Tifa Asrianti , THE JAKARTA POST , JAKARTA | Sun, 02/21/2010 4:10 PM | Lifestyle
Ten years ago, the idea of choosing to ride a bicycle in jam-packed Jakarta seemed crazy. But today it’s no longer unusual to see a cyclist braving the capital’s streets.
Amid the traffic snarls in a traditional market area of Jakarta, the air vibrates with the usual cacophony of sounds. Mikrolet and taxi drivers lean on their horns, motorcyclists fire off their urgent beeps and, among them, not to be outdone, a lone cyclist works his thumb furiously as he repeatedly rings his bell.
A patch on his T-shirt reads “Bike to Work”, identifying this adventurer as one of a growing community of those taking pedal power to the streets.
Since cycling community Bike to Work (B2W) was established in 2004, the number of cyclists and bike communities has been on the rise. Among them are the Indonesian BMX Association, Folding Bike Association and the Batavia Ontel Bicycle Community (KOBA), to name a few.
While the actual number of active cyclists tackling the streets of Jakarta is hard to ascertain, data from B2W can offer a glimpse into the growth in the trend. When it was established, B2W only had around 150 members on its mailing list. Within two years, the number had jumped to 5,000. Now, B2W communities are popping up in other major cities across the country, including West Java’s Bandung, Central Java’s Semarang, Nanggroe Aceh Darussalam and Riau’s Pekanbaru.
And it is not inconceivable that the number might increase, given growing governmental and social support.
Supporting the biking trend are such prominent figures as Youth and Sports Minister Andi Alfian Mallarangeng, Jakarta Governor Fauzi Bowo and numerous CEOs, who encourage their subordinates to use their bicycles for transportation.
The Jakarta administration started the monthly “Car Free Day” program, which closes off selected main roads to all motorized traffic, and there is currently a plan to construct a special bike lane in city streets – although at the expense of the pedestrian sidewalk.
As the cycling communities grow, they are finding strength in numbers, testing their power by submitting requests to local administrations to create cyclist-friendly policies, such as bike lanes and public bike parking lots.
While it might have seemed impossible once upon a time, it seems likely that more people will take up cycling, whether for economic, health or environmental reasons, or simply to join the crowd.
Bambang Ahadiat, 47, who works at a private company, said he took up bike riding again two years ago when he met a friend who was a KOBA member. Since then, Bambang has been indulging his passion for antique bikes.
When he was spotted at the Hotel Indonesia traffic circle on a recent Car Free Day, Bambang was riding a 1924 Gazelle type 2, complete with saddlebags, which he found in Tangerang. He has another seven antique bikes at home, with unfamiliar brands such as NSU, Humber, Hercules and Raleigh.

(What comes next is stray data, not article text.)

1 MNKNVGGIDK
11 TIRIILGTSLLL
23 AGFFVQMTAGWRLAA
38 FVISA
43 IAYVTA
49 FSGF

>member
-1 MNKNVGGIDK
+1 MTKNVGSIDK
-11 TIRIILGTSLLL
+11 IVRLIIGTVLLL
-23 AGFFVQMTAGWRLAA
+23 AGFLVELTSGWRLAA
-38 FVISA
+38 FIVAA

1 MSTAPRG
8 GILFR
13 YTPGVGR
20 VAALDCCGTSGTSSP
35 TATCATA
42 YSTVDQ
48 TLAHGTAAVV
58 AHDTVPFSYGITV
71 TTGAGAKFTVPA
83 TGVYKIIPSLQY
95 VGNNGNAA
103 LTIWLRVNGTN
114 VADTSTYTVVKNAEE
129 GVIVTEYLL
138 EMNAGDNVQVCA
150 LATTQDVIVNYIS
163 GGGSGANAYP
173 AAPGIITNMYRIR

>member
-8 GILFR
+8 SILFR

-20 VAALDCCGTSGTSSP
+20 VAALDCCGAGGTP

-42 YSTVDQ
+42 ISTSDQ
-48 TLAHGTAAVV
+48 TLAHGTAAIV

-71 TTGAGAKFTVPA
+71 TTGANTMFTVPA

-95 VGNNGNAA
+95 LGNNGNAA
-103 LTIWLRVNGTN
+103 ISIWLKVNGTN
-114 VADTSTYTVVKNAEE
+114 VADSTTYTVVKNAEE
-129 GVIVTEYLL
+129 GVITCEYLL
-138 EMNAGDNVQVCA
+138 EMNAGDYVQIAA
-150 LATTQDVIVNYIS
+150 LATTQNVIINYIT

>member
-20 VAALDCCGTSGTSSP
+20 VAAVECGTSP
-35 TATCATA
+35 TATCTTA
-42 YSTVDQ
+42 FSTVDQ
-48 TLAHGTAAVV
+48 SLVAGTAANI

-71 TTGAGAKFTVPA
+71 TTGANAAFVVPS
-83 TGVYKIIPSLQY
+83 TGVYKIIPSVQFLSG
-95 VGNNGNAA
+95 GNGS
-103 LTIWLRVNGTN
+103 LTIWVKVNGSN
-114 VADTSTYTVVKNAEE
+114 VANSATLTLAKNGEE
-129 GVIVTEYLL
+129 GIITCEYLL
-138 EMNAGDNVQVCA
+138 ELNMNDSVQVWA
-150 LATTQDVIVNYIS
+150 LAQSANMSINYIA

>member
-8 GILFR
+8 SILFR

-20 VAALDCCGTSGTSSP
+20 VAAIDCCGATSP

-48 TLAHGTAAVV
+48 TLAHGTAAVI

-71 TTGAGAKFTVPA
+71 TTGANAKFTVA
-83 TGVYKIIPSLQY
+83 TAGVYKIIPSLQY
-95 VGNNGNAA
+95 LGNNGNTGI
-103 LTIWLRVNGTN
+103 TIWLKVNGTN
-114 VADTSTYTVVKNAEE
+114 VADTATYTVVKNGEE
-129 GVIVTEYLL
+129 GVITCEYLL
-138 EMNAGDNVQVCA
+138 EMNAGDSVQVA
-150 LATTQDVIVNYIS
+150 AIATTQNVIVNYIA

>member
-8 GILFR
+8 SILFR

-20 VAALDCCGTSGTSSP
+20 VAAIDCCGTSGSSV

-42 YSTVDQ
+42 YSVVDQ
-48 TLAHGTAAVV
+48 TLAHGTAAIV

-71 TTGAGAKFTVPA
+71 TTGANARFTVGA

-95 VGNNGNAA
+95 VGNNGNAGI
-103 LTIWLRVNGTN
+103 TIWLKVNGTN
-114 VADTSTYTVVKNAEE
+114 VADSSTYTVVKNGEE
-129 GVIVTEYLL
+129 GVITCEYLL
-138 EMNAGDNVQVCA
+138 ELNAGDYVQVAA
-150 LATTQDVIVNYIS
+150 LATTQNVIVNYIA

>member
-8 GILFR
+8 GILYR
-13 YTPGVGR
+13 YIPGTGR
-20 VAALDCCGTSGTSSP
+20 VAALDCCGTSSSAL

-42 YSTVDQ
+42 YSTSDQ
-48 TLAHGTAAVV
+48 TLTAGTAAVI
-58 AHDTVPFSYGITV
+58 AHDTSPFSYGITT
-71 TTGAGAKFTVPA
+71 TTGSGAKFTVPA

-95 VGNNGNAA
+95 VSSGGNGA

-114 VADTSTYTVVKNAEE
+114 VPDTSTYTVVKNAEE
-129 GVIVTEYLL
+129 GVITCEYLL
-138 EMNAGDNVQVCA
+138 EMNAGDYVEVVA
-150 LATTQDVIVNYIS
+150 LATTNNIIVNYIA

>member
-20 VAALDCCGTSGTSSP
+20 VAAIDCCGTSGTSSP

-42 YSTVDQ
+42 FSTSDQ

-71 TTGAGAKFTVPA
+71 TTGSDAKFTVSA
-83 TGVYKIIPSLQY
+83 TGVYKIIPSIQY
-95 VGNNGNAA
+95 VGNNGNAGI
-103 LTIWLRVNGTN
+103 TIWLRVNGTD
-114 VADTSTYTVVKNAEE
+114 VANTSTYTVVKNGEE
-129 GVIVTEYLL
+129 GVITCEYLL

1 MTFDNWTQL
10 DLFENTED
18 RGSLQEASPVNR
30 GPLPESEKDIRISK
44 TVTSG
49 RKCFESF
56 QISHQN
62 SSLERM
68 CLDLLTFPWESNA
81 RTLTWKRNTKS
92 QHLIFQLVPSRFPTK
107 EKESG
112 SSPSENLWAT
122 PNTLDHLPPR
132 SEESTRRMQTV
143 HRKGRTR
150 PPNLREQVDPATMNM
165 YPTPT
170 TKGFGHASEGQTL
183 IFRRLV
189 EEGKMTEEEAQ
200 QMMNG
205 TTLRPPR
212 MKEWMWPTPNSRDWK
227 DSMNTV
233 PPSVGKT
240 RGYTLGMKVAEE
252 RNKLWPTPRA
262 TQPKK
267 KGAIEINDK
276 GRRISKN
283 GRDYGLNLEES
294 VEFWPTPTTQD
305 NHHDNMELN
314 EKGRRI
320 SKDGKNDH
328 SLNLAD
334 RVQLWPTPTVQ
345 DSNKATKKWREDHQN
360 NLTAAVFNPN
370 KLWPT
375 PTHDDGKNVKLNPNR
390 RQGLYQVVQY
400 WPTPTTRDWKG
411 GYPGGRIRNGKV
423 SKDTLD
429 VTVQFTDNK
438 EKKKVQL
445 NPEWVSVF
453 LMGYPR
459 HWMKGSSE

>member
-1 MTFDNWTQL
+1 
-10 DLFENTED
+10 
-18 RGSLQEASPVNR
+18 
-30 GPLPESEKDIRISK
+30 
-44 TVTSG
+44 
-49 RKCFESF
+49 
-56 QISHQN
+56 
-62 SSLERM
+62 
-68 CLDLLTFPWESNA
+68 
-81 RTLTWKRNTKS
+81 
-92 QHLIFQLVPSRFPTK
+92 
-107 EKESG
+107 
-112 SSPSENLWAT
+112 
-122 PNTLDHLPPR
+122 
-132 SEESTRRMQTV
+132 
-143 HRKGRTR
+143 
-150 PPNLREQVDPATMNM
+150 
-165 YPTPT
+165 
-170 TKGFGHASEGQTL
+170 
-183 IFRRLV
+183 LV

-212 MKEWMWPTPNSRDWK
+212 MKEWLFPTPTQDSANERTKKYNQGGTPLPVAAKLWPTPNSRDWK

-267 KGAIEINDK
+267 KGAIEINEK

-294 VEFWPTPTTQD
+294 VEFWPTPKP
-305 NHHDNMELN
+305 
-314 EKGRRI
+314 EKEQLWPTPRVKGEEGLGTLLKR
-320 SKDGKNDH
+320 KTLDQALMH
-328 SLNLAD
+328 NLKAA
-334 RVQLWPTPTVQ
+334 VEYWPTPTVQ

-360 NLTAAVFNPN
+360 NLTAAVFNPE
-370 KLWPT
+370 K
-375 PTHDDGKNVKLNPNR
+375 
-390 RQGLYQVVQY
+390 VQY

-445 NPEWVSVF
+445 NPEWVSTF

Bambang said he chooses antique bikes because they are unusual.
“People notice and admire an antique. It is rare to find one like this,” he said, stroking the leather saddle.
The Tangerang resident usually rides his bike around his housing complex, but he takes his bike along whenever there are gatherings or events such as Car Free Day.
“I like riding a bike because it’s not too tiring,” he said, adding that it took him about one hour and 10 minutes to cycle from his home to the HI traffic circle.
Adit, 14, a high school student from Bekasi, said he took up bike riding about two years ago, with cycling being his main means of getting around, whether to school or other places.
“I like sport, and cycling is convenient,” said Adit, a member of the Indonesia BMX Association.
Adit’s first bike was a DK, a standard BMX bike. Then he switched to Polygon, before purchasing a Fitbike. He said that the bikes’ prices ranged between Rp 500,000 and Rp 5 million.
“I save money to buy a good bike,” he said, adding that he sold his previous bike to buy the latest one.
“Bike materials are lighter now because they are made from a composite material that is strong,” he said. “It is important to find the right bike because I practice extreme BMX tricks.”
Dardjanto, 52, an entrepreneur, chooses bikes as his means of transportation because it reminds him of his childhood pastime. At a recent Car Free Day, he rode his mountain bike along with his sons, Irsan and Rian.
“I’ve been riding bikes since 1990. It’s a cheap and healthy way to get around the city,” he said. “The collapsible bike is trendy now, but I choose bikes based on their function, not trend.”
If the weather is fine, Dardjanto usually cycles from his home in Pancoran, South Jakarta, to his office in Tanjung Priok, North Jakarta. It seems he has influenced his sons to pedal after him. Rian also rides his bike to his office in Kramat; Irsan lives in Amsterdam, the Netherlands, and, unsurprisingly perhaps, also cycles to work.
“I’m here on holidays. The last time I came home was five years ago,” Irsan said. “It’s my first Car Free Day here. I’m really surprised to see how much Jakartans are into cycling now.”